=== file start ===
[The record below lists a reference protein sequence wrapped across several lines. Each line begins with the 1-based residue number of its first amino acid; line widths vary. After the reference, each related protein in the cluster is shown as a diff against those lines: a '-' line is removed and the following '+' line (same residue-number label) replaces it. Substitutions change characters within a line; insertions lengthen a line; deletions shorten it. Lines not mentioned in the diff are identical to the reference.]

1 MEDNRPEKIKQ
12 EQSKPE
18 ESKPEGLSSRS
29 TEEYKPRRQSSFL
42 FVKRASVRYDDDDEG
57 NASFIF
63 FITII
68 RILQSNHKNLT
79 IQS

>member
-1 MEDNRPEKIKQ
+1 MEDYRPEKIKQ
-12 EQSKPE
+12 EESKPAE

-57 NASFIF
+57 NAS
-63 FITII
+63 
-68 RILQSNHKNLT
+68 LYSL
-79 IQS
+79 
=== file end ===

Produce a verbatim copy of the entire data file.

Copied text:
[The record below lists a reference protein sequence wrapped across several lines. Each line begins with the 1-based residue number of its first amino acid; line widths vary. After the reference, each related protein in the cluster is shown as a diff against those lines: a '-' line is removed and the following '+' line (same residue-number label) replaces it. Substitutions change characters within a line; insertions lengthen a line; deletions shorten it. Lines not mentioned in the diff are identical to the reference.]

1 MEDNRPEKIKQ
12 EQSKPE
18 ESKPEGLSSRS
29 TEEYKPRRQSSFL
42 FVKRASVRYDDDDEG
57 NASFIF
63 FITII
68 RILQSNHKNLT
79 IQS

>member
-1 MEDNRPEKIKQ
+1 MEDYRPEKIKQ
-12 EQSKPE
+12 EESKPAE

-57 NASFIF
+57 NAS
-63 FITII
+63 
-68 RILQSNHKNLT
+68 LYSL
-79 IQS
+79 